If you’re not finding that you have the right differentiating skills, consider developing differentiating skills. Investigate areas that are in demand and try and acquire some knowledge in those areas that you can use to parlay your way into a job opportunity. One area that is likely to continue to be hot is compliance and governance regulatory issues in the wake of the companies that are failing in the downturn. This isn’t a bad time to know things about SOX, GLB, Bill 198, PIPEDA, and whatever legislation is to come. Consider checking out the free information or inexpensive seminars offered by ISACA.
From there, we moved into a more interactive discussion that moved around a lot, hitting some good points and some controversial ones. One attendee argued that a number of companies don’t check references or give references for liability reasons, while one panelist suggested that he always checks references even before talking to the candiadate and others suggested ways to maximize your use of references:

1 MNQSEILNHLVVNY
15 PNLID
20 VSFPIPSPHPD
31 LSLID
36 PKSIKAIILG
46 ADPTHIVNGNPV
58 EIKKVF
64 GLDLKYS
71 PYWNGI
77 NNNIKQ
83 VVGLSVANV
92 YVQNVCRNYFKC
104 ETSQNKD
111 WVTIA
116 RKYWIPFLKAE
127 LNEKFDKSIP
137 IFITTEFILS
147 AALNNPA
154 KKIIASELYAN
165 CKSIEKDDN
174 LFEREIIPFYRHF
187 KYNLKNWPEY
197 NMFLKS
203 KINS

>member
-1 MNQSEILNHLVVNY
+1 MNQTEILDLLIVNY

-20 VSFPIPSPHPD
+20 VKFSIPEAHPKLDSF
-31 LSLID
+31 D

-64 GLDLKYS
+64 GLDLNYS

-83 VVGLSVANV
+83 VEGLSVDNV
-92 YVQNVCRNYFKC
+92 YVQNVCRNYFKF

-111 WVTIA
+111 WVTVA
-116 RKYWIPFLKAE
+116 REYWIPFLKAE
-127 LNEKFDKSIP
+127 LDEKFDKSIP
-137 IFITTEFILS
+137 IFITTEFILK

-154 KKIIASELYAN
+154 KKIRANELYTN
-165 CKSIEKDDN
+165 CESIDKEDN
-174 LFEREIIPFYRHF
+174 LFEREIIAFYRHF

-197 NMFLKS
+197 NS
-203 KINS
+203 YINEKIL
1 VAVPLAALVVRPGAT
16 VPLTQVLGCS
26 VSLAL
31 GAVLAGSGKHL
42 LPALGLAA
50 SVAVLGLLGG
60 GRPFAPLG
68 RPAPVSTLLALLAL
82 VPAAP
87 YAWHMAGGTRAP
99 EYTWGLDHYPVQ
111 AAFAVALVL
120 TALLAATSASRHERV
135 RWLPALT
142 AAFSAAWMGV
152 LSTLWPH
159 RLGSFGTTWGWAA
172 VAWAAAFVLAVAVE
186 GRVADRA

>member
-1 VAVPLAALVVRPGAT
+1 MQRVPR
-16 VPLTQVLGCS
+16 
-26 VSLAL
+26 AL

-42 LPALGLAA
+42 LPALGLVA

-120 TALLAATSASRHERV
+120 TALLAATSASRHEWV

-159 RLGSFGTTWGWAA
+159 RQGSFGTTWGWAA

- Check your references yourself; have someone call your references and ask them the kinds of questions you expect them to be asked, make sure your references are good ones.
- Coach your references, starting on general terms — if you’re positioning yourself a certain way, make sure they understand the message you’re trying to communicate, so that they can highlight your experiences and qualities accordingly.